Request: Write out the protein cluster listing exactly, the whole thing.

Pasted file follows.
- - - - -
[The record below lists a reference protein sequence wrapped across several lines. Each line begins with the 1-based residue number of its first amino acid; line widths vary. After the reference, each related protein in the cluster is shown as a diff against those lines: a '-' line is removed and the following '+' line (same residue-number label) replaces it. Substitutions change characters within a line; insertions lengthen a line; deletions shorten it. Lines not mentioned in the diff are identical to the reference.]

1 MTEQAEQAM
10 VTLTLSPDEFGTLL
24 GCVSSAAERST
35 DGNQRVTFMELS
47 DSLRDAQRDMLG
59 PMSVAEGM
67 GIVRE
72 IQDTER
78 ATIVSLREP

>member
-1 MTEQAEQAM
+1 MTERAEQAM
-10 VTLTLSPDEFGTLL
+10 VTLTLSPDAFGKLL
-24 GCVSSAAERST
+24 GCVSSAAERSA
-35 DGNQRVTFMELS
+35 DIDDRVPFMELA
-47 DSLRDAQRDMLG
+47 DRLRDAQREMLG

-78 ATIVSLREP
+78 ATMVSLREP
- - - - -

[The record below lists a reference protein sequence wrapped across several lines. Each line begins with the 1-based residue number of its first amino acid; line widths vary. After the reference, each related protein in the cluster is shown as a diff against those lines: a '-' line is removed and the following '+' line (same residue-number label) replaces it. Substitutions change characters within a line; insertions lengthen a line; deletions shorten it. Lines not mentioned in the diff are identical to the reference.]

1 MTEQAEQAM
10 VTLTLSPDEFGTLL
24 GCVSSAAERST
35 DGNQRVTFMELS
47 DSLRDAQRDMLG
59 PMSVAEGM
67 GIVRE
72 IQDTER
78 ATIVSLREP

>member
-1 MTEQAEQAM
+1 MTERAEQAM
-10 VTLTLSPDEFGTLL
+10 VTLTLSPDAFGKLL
-24 GCVSSAAERST
+24 GCVSSAAERSA
-35 DGNQRVTFMELS
+35 DIDDRVPFMELA
-47 DSLRDAQRDMLG
+47 DRLRDAQREMLG

-78 ATIVSLREP
+78 ATMVSLREP